Despite all the politics of Build Back Better, the policies within the legislation aren't too shabby. And the White House is working overtime to promote the plan as a historic and transformative legislative success, on par with FDR's New Deal and Lyndon Johnson's Great Society — to the point where White House reporters have started counting how many times Press Secretary Jen Psaki uses those words in her daily briefings. (They've got some work to do, according to new polling: 36 percent of Americans say they approve of Biden's handling of the Build Back Better negotiations while fewer than half say they know a lot or some about the proposals.) You can also expect Democrats to point to the bill as a reason for voters to preserve the party's majorities come next year's midterm elections. In fact, Rep. Swalwell has already started, calling Build Back Better a "down payment" and promising that Democrats will "come back with a bigger majority [and] finish the job."
Promising news on the COVID front: The Biden-Harris administration reported on Wednesday more than one million shots in arms, including 300,000 Americans getting their first shot. Both figures represent the single-highest day totals in the last two weeks. The administration also reported that it hit 400 million shots since the President's first day in office nine months ago.
As of Tuesday, cases were down about 16 percent from the previous week. Hospitalizations are down 54 percent from our peak the week of Aug 28 and 12 percent from the prior week. (The hospitalization rate among unvaccinated adults is 12x higher than those who are vaccinated.) Deaths remain greater than 1,000 per day and there are still 60 million eligible Americans who are unvaccinated, so there's still more work to do. "We are now headed in the right direction," Dr. Rachelle Walensky, director of the Centers for Disease Control, said in during a briefing with reporters on Wednesday. "With cases still high, we must remain vigilant heading into the colder, drier winter months."
The country's booster campaign is ramping up too. 15 million Americans have received an additional dose and in the first five days since their authorization, 1.5 million Americans got a Moderna or J&J booster. And if the FDA authorizes and CDC recommends the vaccine for children ages 5 through 11, 28 million young Americans would become eligible for the vaccine. As an FYI, the Pfizer kids trial showed a vaccine efficacy rate of nearly 91% in preventing COVID-19 infection in children who did not have COVID-19 infection previously.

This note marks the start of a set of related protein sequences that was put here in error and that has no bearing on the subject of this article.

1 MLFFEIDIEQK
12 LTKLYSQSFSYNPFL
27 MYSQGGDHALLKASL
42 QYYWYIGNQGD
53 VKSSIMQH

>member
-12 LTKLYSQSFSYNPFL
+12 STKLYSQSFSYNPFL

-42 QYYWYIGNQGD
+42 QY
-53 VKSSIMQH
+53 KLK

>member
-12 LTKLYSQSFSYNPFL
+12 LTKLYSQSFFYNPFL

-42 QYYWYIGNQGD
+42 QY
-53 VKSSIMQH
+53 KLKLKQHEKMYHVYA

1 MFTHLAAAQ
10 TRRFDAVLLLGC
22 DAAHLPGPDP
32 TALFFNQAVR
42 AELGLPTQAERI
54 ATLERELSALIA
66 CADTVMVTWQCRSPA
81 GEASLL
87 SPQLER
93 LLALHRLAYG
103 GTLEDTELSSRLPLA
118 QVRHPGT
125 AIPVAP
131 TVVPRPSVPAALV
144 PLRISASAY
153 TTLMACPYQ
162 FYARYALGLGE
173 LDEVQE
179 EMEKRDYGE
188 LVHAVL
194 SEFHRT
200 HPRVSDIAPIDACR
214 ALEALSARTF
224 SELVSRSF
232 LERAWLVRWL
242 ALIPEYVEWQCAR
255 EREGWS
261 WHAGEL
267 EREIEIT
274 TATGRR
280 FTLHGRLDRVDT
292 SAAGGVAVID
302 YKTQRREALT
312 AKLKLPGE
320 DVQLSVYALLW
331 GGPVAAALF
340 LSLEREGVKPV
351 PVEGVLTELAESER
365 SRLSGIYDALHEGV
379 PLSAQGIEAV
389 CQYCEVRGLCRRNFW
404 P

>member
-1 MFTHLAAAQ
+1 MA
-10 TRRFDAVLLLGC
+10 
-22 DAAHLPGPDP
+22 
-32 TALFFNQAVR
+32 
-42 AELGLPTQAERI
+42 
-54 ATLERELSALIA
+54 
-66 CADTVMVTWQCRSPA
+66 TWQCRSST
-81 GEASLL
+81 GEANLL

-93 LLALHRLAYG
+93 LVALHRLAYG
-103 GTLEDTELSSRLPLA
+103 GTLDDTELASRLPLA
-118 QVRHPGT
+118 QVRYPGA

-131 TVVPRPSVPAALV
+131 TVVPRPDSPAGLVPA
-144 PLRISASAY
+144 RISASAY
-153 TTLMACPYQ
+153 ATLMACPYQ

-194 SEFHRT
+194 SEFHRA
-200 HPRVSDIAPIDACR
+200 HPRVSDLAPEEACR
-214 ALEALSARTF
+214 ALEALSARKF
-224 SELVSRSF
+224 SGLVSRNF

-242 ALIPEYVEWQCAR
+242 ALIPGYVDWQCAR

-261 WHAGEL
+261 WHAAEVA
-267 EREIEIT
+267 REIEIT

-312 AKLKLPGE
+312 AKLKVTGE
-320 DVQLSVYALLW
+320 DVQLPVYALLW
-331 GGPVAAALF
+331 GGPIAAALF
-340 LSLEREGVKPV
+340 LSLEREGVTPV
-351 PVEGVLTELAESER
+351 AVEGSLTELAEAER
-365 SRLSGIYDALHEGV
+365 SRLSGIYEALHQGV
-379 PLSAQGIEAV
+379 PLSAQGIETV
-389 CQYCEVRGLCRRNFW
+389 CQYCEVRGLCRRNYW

Thank goodness since there have been more than 8,300 hospitalizations among kids within that age range and 745 deaths in children less than 18 since the start of the pandemic. And the CDC reports that among all children ages 5 to 11, COVID-19 was one of the top 10 causes of death in the United States over the last year. Even worse, hospitalization rates are three times higher for kids of color compared to white children. (Related: The CDC says it’s safe for kids to trick-or-treat on Halloween tomorrow.)
Jeff Zients, the White House's coronavirus response coordinator, said the administration is on track to increase the number of places Americans can access free testing to 30,000 community-based locations. The country is on track to have more than 200 million rapid at-home tests available to Americans each month starting in Dec, more than 4 times the level of supply in late summer. And the FDA authorized another over-the-counter, at-home test — the ninth test to come to market in the last 10 months — and announced at-home tests will now be able to be sold in single-test packs to make them more affordable.
Public health officials are also learning more about "long COVID," a catch-all term for symptoms — debilitating fatigue, shortness of breath, chest pain, neurological conditions and more — that persist beyond the initial phase of infection. Dr. Anthony Fauci, director of the National Institute of Allergy and Infectious Diseases and the Chief Medical Advisor to President Biden, says while there's not yet an explanation for long COVID, research from the United Kingdom indicates that 10 to 35 percent of adults and just under five percent of kids experience it. (The data also show that people who are vaccinated are about half as likely as an unvaccinated person who then got infected to report long COVID symptoms.) We should know more soon: Dr. Fauci announced a new "RECOVER" (Researching COVID to Enhance Recovery) initiative to understand, prevent and treat the long-term effects of the virus.
The Treasury Department announced this week that only $10 billion of the $46 billion in federal rental aid has been distributed, a figure that represents less than 25 percent of the allocated funding. If you remember, Rep. Cori Bush of